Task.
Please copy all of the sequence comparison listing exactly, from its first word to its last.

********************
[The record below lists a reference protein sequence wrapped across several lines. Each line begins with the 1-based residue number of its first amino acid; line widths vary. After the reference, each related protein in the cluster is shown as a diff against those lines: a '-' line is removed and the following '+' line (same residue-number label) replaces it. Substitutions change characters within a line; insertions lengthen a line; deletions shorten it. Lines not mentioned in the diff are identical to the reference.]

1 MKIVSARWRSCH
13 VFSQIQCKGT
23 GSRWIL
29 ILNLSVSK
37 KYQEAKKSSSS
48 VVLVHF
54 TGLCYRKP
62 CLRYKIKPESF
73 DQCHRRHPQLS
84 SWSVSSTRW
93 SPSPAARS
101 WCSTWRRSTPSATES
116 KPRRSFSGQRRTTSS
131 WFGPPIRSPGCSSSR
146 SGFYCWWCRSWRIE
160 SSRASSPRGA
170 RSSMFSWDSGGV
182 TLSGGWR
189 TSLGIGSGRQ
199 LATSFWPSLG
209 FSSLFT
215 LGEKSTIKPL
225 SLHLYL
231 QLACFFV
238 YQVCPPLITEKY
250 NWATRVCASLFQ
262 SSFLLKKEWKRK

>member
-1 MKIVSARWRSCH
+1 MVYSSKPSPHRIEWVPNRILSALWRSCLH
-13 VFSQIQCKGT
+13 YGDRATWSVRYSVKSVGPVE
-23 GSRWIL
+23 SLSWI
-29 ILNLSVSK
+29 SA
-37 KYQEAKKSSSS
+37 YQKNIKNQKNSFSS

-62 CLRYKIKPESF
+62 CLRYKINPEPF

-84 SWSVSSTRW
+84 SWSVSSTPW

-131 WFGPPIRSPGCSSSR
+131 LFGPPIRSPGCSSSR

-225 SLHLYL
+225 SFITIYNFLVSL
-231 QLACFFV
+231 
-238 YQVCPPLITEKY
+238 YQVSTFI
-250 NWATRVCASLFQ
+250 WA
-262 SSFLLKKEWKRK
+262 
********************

[The record below lists a reference protein sequence wrapped across several lines. Each line begins with the 1-based residue number of its first amino acid; line widths vary. After the reference, each related protein in the cluster is shown as a diff against those lines: a '-' line is removed and the following '+' line (same residue-number label) replaces it. Substitutions change characters within a line; insertions lengthen a line; deletions shorten it. Lines not mentioned in the diff are identical to the reference.]

1 MKIVSARWRSCH
13 VFSQIQCKGT
23 GSRWIL
29 ILNLSVSK
37 KYQEAKKSSSS
48 VVLVHF
54 TGLCYRKP
62 CLRYKIKPESF
73 DQCHRRHPQLS
84 SWSVSSTRW
93 SPSPAARS
101 WCSTWRRSTPSATES
116 KPRRSFSGQRRTTSS
131 WFGPPIRSPGCSSSR
146 SGFYCWWCRSWRIE
160 SSRASSPRGA
170 RSSMFSWDSGGV
182 TLSGGWR
189 TSLGIGSGRQ
199 LATSFWPSLG
209 FSSLFT
215 LGEKSTIKPL
225 SLHLYL
231 QLACFFV
238 YQVCPPLITEKY
250 NWATRVCASLFQ
262 SSFLLKKEWKRK

>member
-1 MKIVSARWRSCH
+1 MVYSSKPSPHRIEWVPNRILSALWRSCLH
-13 VFSQIQCKGT
+13 YGDRATWSVRYSVKSVGPVE
-23 GSRWIL
+23 SLSWI
-29 ILNLSVSK
+29 SA
-37 KYQEAKKSSSS
+37 YQKNIKNQKNSFSS

-62 CLRYKIKPESF
+62 CLRYKINPEPF

-84 SWSVSSTRW
+84 SWSVSSTPW

-131 WFGPPIRSPGCSSSR
+131 LFGPPIRSPGCSSSR

-225 SLHLYL
+225 SFITIYNFLVSL
-231 QLACFFV
+231 
-238 YQVCPPLITEKY
+238 YQVSTFI
-250 NWATRVCASLFQ
+250 WA
-262 SSFLLKKEWKRK
+262 